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How Oxford University plans to be more socially inclusive by 2023

Radcliffe Camera and All Souls College, Oxford University, Oxford, UK. Source: Shutterstock

There is more scrutiny and pressure for universities today to practice inclusivity and diversity when it comes to hiring faculty and admitting students.

It’s no longer just a race issue, as being truly diverse and inclusive means including those from different sexual orientations, socioeconomic backgrounds, physical limitations, political beliefs, and more.

Having a more diverse student population as well as a faculty is beneficial for all. Students are more culturally exposed, and benefit from learning from others with different viewpoints and perspectives.

In a world that’s focusing more and more on globalisation, students are increasingly being encouraged to adopt international mindsets and global perspective, which can be better achieved when there is diversity among peers and teachers.

Falling under the inclusivity umbrella is also the growing backlash over universities who prioritise those with privilege, in light of the recent admissions scandal in the US.

Oxford University in the UK has been criticised in the past for not being sufficiently inclusive in its student population, as some of their colleges has failed to admit a single black student.

Therefore, they have recently announced that they have plans for “a quarter of students to come from disadvantaged backgrounds by 2023,” promising a “sea-change” in admissions, according to a recent report by the BBC.

The report stated, “The Sutton Trust social mobility charity showed recently that Oxford and Cambridge recruit more students from eight, mostly-private schools than almost 3,000 other UK state schools put together.”

“Labour MP David Lammy has lambasted the university for admitting too few black students. The university wants to send a strong signal that it remains very competitive to get a place – but that should be about ability rather than background.”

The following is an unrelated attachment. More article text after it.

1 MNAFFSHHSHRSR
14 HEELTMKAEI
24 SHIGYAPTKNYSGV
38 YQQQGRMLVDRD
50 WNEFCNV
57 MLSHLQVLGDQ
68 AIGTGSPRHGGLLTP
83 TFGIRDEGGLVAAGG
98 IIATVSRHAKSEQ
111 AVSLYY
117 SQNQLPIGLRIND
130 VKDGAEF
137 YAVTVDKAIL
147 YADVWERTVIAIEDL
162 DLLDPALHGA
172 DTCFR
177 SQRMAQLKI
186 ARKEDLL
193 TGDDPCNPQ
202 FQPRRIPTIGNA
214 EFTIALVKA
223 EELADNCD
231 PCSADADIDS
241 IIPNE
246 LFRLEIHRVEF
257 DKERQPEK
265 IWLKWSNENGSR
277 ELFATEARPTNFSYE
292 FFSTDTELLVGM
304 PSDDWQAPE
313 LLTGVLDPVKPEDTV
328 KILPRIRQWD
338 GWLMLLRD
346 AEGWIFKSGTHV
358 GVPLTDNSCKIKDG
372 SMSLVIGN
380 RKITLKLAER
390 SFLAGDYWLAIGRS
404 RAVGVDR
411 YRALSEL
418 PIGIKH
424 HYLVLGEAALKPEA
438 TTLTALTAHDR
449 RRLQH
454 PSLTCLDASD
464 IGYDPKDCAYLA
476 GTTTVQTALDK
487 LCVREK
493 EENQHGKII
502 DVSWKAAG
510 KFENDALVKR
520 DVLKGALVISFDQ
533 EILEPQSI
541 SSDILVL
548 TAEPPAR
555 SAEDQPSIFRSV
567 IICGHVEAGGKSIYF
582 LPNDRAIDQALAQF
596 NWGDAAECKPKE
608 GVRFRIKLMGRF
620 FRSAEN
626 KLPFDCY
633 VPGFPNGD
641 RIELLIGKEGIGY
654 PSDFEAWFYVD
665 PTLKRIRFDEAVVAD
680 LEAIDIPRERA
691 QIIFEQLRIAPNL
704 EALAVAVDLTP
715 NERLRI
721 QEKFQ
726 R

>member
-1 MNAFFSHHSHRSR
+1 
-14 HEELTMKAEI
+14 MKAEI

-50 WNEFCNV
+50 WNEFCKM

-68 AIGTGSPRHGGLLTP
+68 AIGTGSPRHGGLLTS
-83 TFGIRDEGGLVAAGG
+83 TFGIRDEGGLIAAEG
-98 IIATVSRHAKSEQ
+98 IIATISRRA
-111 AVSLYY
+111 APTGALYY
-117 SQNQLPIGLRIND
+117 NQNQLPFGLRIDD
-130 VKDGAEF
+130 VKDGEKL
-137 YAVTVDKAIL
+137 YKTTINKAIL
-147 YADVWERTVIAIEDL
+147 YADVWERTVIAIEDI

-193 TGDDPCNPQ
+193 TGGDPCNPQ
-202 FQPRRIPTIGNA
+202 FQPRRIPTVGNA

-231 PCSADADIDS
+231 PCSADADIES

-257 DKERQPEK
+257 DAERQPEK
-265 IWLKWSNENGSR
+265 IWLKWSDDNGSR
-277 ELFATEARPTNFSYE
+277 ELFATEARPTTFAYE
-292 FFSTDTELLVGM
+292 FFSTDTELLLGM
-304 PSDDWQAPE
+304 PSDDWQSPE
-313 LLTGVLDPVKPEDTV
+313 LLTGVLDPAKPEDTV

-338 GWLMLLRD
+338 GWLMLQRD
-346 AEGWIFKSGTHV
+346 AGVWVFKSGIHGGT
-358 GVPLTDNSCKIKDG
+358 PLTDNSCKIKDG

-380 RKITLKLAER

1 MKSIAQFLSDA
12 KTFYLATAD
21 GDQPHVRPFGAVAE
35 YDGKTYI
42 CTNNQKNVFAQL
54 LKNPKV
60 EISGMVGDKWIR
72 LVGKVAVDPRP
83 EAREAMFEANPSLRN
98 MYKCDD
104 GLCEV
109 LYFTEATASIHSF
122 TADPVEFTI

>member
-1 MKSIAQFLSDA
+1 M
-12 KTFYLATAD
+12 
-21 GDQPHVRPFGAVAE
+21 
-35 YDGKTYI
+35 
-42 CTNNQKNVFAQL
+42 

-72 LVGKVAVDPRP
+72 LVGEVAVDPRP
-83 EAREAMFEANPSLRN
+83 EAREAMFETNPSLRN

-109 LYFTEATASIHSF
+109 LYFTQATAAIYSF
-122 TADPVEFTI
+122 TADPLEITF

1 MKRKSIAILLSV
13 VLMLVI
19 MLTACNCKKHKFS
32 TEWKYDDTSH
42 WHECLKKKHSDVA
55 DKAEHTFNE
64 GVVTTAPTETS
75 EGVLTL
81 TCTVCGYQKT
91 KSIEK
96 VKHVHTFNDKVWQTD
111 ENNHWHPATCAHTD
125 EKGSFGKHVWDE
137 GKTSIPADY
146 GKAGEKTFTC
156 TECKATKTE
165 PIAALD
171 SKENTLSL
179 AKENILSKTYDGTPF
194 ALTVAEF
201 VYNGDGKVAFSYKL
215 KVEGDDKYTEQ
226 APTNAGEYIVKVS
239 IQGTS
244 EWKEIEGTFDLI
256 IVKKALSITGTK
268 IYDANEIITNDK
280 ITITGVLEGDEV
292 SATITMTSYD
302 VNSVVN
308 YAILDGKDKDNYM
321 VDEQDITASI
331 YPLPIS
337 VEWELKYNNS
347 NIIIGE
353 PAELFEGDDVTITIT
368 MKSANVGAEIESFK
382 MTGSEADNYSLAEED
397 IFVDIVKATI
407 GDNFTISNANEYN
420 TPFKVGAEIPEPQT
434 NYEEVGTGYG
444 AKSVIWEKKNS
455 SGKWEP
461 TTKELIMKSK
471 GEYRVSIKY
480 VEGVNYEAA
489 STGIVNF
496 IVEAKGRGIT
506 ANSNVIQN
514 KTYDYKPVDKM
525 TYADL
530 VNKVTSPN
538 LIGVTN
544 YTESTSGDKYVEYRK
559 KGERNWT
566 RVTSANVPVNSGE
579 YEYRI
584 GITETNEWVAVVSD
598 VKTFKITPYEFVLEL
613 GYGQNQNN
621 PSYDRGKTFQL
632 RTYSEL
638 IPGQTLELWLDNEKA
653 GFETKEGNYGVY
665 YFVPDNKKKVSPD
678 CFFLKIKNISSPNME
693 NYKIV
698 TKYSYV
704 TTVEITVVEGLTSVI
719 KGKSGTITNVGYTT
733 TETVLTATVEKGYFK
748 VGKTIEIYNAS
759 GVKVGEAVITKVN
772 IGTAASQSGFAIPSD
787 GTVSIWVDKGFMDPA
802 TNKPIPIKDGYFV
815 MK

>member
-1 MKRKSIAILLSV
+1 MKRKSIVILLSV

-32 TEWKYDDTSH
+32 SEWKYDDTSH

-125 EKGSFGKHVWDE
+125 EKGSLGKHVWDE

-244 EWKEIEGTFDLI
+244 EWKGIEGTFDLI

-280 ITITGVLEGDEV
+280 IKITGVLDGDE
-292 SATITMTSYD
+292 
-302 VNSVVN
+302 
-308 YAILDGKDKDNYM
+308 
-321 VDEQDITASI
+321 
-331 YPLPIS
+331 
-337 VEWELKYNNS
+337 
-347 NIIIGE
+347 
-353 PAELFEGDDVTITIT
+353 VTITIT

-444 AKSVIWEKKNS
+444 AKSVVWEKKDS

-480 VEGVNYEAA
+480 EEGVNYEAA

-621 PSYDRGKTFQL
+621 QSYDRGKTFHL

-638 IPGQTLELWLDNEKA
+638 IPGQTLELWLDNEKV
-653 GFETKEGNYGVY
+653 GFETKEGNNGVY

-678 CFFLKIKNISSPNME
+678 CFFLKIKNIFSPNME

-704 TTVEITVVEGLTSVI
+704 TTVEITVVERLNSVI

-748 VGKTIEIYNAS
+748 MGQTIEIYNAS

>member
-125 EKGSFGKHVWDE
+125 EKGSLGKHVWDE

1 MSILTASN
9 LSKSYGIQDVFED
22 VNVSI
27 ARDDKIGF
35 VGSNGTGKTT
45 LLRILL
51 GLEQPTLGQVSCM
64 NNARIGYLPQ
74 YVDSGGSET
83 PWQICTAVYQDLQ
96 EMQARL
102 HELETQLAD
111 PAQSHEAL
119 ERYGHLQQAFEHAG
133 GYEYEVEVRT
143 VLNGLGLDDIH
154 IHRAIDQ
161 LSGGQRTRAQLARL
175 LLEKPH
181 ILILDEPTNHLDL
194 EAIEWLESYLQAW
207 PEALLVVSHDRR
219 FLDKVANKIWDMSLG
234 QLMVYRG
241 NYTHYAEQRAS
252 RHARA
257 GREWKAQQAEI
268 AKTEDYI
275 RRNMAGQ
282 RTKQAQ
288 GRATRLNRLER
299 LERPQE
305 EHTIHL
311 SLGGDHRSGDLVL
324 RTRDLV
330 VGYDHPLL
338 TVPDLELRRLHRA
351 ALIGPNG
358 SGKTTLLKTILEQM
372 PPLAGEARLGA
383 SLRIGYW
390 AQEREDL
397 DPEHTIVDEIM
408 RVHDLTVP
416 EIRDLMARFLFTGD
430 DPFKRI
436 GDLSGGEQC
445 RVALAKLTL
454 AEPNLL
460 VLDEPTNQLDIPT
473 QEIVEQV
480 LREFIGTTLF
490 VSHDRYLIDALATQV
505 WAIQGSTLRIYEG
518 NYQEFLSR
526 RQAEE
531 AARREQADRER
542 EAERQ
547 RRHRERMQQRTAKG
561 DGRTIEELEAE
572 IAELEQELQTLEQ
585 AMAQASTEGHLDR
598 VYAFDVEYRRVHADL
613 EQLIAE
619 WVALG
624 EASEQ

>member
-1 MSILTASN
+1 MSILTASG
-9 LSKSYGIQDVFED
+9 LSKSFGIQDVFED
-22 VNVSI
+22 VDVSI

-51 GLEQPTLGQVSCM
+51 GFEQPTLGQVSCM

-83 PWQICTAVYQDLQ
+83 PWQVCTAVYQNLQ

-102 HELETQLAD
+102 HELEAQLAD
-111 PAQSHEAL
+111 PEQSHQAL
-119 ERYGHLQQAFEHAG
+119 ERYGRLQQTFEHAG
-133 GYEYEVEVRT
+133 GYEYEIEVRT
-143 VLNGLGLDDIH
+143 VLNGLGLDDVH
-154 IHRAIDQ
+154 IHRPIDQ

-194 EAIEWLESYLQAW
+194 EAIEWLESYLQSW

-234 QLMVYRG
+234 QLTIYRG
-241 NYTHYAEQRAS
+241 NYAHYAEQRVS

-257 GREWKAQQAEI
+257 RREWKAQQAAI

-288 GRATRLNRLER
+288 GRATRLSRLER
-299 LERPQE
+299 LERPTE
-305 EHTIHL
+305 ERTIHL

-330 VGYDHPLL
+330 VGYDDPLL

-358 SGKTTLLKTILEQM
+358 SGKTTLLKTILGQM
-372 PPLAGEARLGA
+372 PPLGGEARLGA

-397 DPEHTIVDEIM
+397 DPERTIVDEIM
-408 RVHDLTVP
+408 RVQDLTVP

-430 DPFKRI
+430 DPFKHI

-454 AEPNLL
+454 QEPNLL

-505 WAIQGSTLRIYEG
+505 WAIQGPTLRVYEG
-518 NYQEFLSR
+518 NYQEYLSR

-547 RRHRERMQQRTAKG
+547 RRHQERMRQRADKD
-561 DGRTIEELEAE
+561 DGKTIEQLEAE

Prof Richardson said that she wants to ensure that “every academically exceptional student in the country knows that they have a fair chance of a place at Oxford”.

According to the report, currently 15 percent of undergraduate students at Oxford come from deprived areas.

The university is targeting a significant increase in that percentage to 25 percent over the next four years, through an access scheme which will have places for 200 high-achieving disadvantaged students every year.

“These will be students, identified during the application process, who will be offered a place and then given extra support before beginning their degree courses.

“Another 50 places will be available for a foundation year, aimed at developing students who show high academic potential, but whose education might have been disrupted or who had to overcome personal disadvantage.Those who successfully complete the foundation year will go on to begin undergraduate courses.”

Who are considered ‘disadvantaged’?

Two postcode-based systems, named Polar and Acorn, measure local levels of deprivation or affluence to determine who can qualify for these places.

Since it’s not a perfect system, the university said it will also consider other markers of hardship, such as those who have care responsibilities or eligibility for free school meals.

The Independent reported that besides aiming to admit 25 percent of those from disadvantaged backgrounds, the university will also offer a free year of study to those from these backgrounds who fail to meet the A-level grades that are required to enter Oxford.

“Around 50 bright students who have experienced severe disadvantage or educational disruption, and are not in a position to make a ‘competitive application’, will be offered a foundation year.”

“The participants will all be based at Oxford colleges and provided they successfully complete the programme, will move on to the undergraduate degree for which they were admitted.”

In addition, there will also be another programme launching soon that will help up to 200 students from poorer backgrounds receive additional support for successful transition to school.

This programme, which is free for them, will comprise of “structured study at home, plus two weeks of residential study at Oxford, just before the start of the undergraduate term.”

When it’s fully up and running, these programmes should help up to 250 state school students a year, which represent 10 percent of Oxford’s UK undergraduate intake, according to the report.

Sir Peter Lampl, founder and chairman of social mobility charity Sutton Trust, lauded the university’s efforts to be more socially inclusive.

He said, “It’s great to see Oxford looking to new solutions to tackle the problem of how to support students from under-represented backgrounds. The scale of these programmes is really impressive.

“Many poorer students just narrowly miss out on places because they haven’t quite got the grades required. This will give a wider pool of students access to one of the world’s great universities.”

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